Covid-19 may be a global health crisis, but its ripple effects extend far beyond the world of public health.
Just ask the Erie County Attorney's Office.
"Essentially, I had to clear my desk and ignore all my files," said Jeremy Toth, the first assistant Erie County attorney primarily responsible for handling Covid-related cases.
The County Attorney's Office has been named in a dozen lawsuits over the past year and a half, beginning with a couple that sued Erie County in U.S. District Court over the right to exceed the 50-person capacity restrictions for a wedding last summer, according to the County Attorney's Office.
That figure doesn't count other Covid-related lawsuits in state and federal court that originated in Erie County but were filed against New York and excluded Erie County. If county legal offices have seen a stream of such lawsuits, the state has seen a flood of them.
Unlike typical civil suits that move at a more deliberate pace, the coronavirus lawsuits are Article 78 proceedings in which petitioners are claiming immediate harm and demanding delayed enforcement or relief to rules imposed by government. In the county cases, the suits have sought the immediate suspension of restrictions that kept businesses closed, gatherings small and classrooms dark, said County Attorney Michael Siragusa.
Parents in four suburban Erie County school districts have decided the best path to the classroom is through the courtroom.
The county attorney's staff had to lay out the bones of their defense within a couple of weeks in order to fight preliminary injunctions. That led to temporary delays in handling dozens of other types of cases, like personal injury complaints, Toth said.
"It's a lot of work when you have to drop everything and work 10 days straight to say it's the state's fault," he said.
In most cases, New York was also named as a defendant in the lawsuits since former Gov. Andrew Cuomo used his emergency executive powers to temporarily close businesses, restrict capacity and set mask-wearing and distancing requirements. The county argued it was complying with and enforcing state mandates.
Erie County handled all its Covid-related cases in house. But Toth and Siragusa agreed that Erie County was likely one of the few upstate counties with enough legal staff and support to handle the suits without having to pay outside attorneys to pick up this work.
The county also benefited from being able to work with the state Attorney General's Office, which was inundated with Covid-related suits and working to build similar arguments to fight the flood of Article 78 filings, Toth said.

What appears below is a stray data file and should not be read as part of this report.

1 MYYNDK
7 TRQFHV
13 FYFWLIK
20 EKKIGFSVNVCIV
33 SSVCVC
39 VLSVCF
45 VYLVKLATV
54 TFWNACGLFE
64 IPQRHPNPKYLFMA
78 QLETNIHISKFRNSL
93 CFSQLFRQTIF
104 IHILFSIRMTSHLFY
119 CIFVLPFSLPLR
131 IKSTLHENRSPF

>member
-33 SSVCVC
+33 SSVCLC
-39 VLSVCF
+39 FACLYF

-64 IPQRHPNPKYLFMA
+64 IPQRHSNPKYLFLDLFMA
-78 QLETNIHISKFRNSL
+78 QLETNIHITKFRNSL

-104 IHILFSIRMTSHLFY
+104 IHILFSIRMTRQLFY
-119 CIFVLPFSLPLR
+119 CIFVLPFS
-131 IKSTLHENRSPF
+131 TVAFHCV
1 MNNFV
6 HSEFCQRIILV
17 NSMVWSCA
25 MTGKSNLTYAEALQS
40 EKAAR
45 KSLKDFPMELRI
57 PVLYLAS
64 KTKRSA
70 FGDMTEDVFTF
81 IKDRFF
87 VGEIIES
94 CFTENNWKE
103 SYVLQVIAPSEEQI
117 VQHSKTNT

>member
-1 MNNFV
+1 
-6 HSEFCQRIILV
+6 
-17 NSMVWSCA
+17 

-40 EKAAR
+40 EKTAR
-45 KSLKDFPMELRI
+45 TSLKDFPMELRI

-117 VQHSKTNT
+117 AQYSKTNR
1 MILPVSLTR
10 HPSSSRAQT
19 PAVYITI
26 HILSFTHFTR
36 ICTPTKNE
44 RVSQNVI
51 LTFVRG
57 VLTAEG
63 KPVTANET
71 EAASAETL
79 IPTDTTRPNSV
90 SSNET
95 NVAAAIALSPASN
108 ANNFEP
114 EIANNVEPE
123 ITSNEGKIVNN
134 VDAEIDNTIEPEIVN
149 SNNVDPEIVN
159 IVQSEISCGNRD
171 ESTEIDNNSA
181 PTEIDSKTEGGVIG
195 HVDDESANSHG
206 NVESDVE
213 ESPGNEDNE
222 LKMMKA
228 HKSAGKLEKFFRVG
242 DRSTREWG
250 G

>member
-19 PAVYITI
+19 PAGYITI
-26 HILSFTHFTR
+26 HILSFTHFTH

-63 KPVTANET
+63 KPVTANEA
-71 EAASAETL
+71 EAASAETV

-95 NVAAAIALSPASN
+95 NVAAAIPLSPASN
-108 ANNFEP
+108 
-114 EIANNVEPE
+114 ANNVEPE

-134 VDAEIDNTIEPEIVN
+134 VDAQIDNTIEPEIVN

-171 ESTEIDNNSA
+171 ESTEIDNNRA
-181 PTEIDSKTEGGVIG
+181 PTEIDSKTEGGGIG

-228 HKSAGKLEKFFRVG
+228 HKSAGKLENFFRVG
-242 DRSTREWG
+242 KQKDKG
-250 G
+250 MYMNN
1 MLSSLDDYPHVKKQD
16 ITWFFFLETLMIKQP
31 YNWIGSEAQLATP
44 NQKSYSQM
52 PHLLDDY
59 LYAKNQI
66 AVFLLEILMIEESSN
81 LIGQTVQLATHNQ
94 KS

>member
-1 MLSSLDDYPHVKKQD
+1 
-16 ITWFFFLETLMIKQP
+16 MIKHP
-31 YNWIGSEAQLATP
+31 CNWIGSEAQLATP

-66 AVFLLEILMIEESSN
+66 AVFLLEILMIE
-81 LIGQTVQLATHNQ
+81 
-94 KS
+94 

A recent series of local suits coming before State Supreme Court judges have led to temporary restraining orders and preliminary injunctions barring enforcement of the governor's Covid-19 restrictions.
County Executive Mark Poloncarz has broadly stated that those who sued the county over Covid-19 related restrictions lost their cases at the lower court level or on appeal. But a Buffalo News review of the outcomes shows a mixed bag.
In five of the 12 cases the county had to defend, a U.S. District Court or State Supreme Court judge sided with the plaintiffs by granting full or partial preliminary injunctions that temporarily barred certain restrictions.
These included a legal challenge to capacity restrictions in the wedding case; individual suits by Zoom Tan and Lasertron seeking the right to reopen; and a suit by more than three dozen Erie County restaurants and bars regarding the indoor dining ban. A judge granted a partial preliminary injunction for parents, coaches and student athletes challenging restrictions on fall school sports and fan attendance.
A judge sided with the company in its lawsuit over its right to provide tanning services during the pandemic.
Four other cases involved suits filed in the spring by the parents of Clarence and Grand Island students who wanted schools to reopen for in-school instruction five days a week. Two of those cases were withdrawn and refiled for technical reasons. The refiled cases eventually were discontinued as schools were allowed to reopen.
In fact, in many cases where preliminary injunctions were granted, further legal action became unnecessary as the state revised and relaxed its restrictions. Cuomo said the state scaled back and dropped its restrictions as infection rates and hospitalization levels improved. Local lawyers representing businesses and parents, however, believe the legal pressure being put on the state through successful and pending lawsuits forced the Governor's Office to make changes.
Erie County won three lawsuits in which preliminary injunctions were denied and/or cases were dismissed. An injunction was denied in a case brought by six event and banquet venues challenging the 50-person capacity limit, and so was one related to the closure of hair salons and barber shops.
A judge dismissed a lawsuit by Christian Central Academy in which the school sought to be exempted from public health orders mandating masks be worn by students and staff.
More recently, a suit filed by Christian Central Academy, a private school in Amherst, against the county and state regarding the school mask-wearing mandate was dismissed last month in State Supreme Court.
None of the Covid-related cases filed against Erie County government appear to have been appealed. Toth did point to one lawsuit originally filed by Erie County businesses against the state, regarding the state-imposed 10 p.m. curfew for restaurants and bars. In that case, a temporary restraining order suspending the state's 10 p.m. closure requirement was successfully appealed by the state.
Five days after more than 90 local bars and restaurants won a temporary restraining order to stay open past 10 p.m., an appellate court judge has stayed that order.